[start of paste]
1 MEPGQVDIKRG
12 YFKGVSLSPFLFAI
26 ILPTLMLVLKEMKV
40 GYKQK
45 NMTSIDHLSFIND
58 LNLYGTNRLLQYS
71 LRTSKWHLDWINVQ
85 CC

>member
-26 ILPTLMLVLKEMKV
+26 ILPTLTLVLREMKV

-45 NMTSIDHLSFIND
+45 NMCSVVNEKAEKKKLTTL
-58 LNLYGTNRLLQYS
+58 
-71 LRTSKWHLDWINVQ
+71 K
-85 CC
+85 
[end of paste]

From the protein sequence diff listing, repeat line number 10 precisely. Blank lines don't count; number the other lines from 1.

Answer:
-26 ILPTLMLVLKEMKV